Data analytics has become a hugely powerful tool for businesses. Here we look at some of the terms that are being thrown around boardrooms the world over.
The rise of big data has combined with advances in computer technology to create a perfect storm in the world of data science. It is impossible to spend more than five minutes in any strategy meeting without phrases such as predictive analytics, machine learning, and artificial intelligence being thrown around like confetti and touted as the “must haves” to gain a strategic advantage over the competition.
Inevitably, there is also a great deal of misinformation, and it is useful to take a step back to understand exactly what some of these terms mean, and just how the tools they describe can add value to your business.
Data analytics refers to the broad-brush range of tools and techniques that are available for the collection and analysis of a business’s data. Today, there is more information available to a business than ever before, and whoever can make the best use of that data is likely to gain a competitive advantage.
For example, social network sites accumulate vast amounts of data relating to user preferences, community interests, and more. They can segment this data according to certain criteria, such as age, gender, or demographics, and use this information to inform their overall strategy in terms of content, layout, and other factors.
This is an advanced branch of data analytics that uses a combination of historical and contemporary data to make predictions about the future, using advanced mathematical modeling and statistical tools.
The applications for this type of information are numerous. From fraud detection in the financial services industry to help doctors identify high-risk patients, it can bring enormous benefits to businesses and to lives.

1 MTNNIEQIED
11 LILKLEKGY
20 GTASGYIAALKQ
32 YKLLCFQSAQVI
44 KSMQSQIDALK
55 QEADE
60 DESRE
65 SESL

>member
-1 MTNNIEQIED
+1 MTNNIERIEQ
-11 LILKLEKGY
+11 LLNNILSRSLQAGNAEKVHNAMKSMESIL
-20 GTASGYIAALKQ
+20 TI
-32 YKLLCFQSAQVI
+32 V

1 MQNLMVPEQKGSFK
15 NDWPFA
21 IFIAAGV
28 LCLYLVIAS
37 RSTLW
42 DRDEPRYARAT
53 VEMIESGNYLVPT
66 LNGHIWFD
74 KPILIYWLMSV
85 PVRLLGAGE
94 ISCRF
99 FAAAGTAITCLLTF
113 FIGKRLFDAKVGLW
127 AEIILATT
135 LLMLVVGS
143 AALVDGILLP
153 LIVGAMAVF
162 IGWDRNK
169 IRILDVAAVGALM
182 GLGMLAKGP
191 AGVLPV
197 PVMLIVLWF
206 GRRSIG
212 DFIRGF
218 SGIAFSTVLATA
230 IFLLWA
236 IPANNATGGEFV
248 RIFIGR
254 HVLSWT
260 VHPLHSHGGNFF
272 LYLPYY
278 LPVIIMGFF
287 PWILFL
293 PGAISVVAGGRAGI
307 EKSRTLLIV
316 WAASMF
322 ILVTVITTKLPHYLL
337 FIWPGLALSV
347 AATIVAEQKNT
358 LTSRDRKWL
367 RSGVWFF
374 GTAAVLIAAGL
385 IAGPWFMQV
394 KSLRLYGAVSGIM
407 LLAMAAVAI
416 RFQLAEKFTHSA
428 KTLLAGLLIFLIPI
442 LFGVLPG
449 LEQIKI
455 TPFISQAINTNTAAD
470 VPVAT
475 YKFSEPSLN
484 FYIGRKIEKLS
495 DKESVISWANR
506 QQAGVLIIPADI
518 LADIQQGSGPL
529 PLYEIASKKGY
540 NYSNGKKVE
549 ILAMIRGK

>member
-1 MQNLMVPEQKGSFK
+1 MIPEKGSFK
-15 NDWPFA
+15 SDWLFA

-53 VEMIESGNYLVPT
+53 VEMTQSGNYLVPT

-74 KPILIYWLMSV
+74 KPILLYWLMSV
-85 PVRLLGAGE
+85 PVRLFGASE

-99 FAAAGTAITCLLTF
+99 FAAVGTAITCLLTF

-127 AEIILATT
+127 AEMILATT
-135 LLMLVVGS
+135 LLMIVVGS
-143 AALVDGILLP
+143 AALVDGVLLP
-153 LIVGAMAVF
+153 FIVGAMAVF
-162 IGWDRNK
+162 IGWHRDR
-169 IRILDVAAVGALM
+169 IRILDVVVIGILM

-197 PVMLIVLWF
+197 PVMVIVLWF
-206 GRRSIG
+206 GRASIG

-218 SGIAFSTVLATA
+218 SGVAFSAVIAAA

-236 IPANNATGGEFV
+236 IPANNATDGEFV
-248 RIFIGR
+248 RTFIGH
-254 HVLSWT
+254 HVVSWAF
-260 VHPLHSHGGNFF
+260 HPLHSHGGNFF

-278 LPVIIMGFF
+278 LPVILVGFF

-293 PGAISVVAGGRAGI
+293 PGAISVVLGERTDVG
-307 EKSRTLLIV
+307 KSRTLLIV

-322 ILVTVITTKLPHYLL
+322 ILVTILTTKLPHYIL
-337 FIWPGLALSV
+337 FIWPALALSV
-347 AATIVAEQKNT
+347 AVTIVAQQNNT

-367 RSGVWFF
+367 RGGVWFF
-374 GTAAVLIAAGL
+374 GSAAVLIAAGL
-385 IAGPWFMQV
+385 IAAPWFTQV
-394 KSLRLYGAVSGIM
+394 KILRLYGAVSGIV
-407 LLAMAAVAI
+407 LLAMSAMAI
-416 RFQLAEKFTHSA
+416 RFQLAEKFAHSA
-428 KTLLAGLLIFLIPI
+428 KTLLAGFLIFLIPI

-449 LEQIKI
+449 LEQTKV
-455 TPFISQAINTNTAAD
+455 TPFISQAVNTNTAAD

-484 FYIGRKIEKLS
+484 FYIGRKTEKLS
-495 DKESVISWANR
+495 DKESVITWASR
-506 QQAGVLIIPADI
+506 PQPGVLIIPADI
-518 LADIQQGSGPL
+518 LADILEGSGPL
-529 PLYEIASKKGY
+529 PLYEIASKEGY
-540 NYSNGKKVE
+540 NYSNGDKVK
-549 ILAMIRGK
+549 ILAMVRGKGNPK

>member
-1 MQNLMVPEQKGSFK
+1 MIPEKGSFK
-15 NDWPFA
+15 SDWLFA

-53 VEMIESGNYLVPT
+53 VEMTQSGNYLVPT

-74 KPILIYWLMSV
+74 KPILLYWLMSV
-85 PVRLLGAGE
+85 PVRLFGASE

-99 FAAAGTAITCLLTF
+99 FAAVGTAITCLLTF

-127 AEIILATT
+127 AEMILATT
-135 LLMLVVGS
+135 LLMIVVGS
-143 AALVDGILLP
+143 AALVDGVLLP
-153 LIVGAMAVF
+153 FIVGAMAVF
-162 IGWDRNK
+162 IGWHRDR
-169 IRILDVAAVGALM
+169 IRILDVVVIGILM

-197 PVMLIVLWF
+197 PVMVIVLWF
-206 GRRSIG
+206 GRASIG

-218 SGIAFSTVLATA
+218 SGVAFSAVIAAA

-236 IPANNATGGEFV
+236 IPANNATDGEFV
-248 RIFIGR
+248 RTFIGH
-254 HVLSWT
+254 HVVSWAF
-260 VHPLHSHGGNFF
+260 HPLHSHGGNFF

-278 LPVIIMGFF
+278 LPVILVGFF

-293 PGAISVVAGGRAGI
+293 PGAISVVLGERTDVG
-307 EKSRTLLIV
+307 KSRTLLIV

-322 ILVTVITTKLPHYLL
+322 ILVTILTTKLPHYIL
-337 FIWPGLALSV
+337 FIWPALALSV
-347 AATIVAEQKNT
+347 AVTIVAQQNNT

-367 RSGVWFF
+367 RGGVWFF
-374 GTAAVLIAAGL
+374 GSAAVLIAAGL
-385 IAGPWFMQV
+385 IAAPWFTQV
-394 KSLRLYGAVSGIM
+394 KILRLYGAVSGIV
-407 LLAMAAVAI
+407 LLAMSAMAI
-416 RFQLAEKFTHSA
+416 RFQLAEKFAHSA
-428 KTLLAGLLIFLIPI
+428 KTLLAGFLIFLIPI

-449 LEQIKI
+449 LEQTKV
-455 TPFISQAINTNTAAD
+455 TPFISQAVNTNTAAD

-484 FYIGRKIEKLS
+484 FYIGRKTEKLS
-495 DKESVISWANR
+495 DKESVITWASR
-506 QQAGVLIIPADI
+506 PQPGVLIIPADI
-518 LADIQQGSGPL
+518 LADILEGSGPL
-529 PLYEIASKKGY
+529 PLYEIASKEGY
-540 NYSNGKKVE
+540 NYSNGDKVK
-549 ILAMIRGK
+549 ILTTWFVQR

Stanford University defines machine learning as “the science of getting computers to act without being explicitly programmed” – while it sounds very much like a 21st-century discipline, the phrase was originally coined back in 1959 by Arthur Samuel.
A simple example of machine learning is the way a search engine might say “Did you mean…..” if you mistype a word in your search query. The algorithm has seen this mistake before and has learned what you probably meant.
This basic concept of “learning from experience” can be advanced to allow computers to learn almost anything. With all the data that is now available, machine learning makes it possible to perform analysis with a level of speed and complexity that was beyond our imagination just a few years ago.
AI is inextricably linked to machine learning. It can be described as the intelligence that actually allows machine learning to take place. Nidhi Chappell is head of machine learning at Intel. He remarked: “AI is the science and machine learning is the algorithms that make the machines smarter.”
Applications for artificial intelligence are obvious, and examples are around us every day, from Facebook recognizing your mother’s face in a photo and suggesting that you tag her, to your Amazon echo suggesting a nice restaurant for dinner.
It is also only at the very beginning what it can do. There has been a lot of media discussion on self-driving cars, and while they are still seen as a novelty at the moment, their time will come. Today’s science fiction turns into science facts faster than ever before.